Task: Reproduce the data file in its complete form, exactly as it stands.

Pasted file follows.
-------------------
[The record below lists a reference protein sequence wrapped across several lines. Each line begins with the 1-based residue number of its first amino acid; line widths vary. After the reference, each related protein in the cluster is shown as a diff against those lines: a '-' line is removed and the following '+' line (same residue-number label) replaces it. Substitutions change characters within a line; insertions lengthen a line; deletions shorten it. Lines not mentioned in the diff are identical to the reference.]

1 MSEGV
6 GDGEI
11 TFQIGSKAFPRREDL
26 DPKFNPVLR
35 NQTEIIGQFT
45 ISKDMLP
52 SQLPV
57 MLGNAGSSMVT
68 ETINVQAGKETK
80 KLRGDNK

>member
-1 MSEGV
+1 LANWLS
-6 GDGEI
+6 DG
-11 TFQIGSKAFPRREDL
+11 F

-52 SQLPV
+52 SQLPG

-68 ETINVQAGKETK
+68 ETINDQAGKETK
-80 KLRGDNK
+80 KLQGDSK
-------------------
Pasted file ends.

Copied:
[The record below lists a reference protein sequence wrapped across several lines. Each line begins with the 1-based residue number of its first amino acid; line widths vary. After the reference, each related protein in the cluster is shown as a diff against those lines: a '-' line is removed and the following '+' line (same residue-number label) replaces it. Substitutions change characters within a line; insertions lengthen a line; deletions shorten it. Lines not mentioned in the diff are identical to the reference.]

1 MSEGV
6 GDGEI
11 TFQIGSKAFPRREDL
26 DPKFNPVLR
35 NQTEIIGQFT
45 ISKDMLP
52 SQLPV
57 MLGNAGSSMVT
68 ETINVQAGKETK
80 KLRGDNK

>member
-1 MSEGV
+1 LANWLS
-6 GDGEI
+6 DG
-11 TFQIGSKAFPRREDL
+11 F

-52 SQLPV
+52 SQLPG

-68 ETINVQAGKETK
+68 ETINDQAGKETK
-80 KLRGDNK
+80 KLQGDSK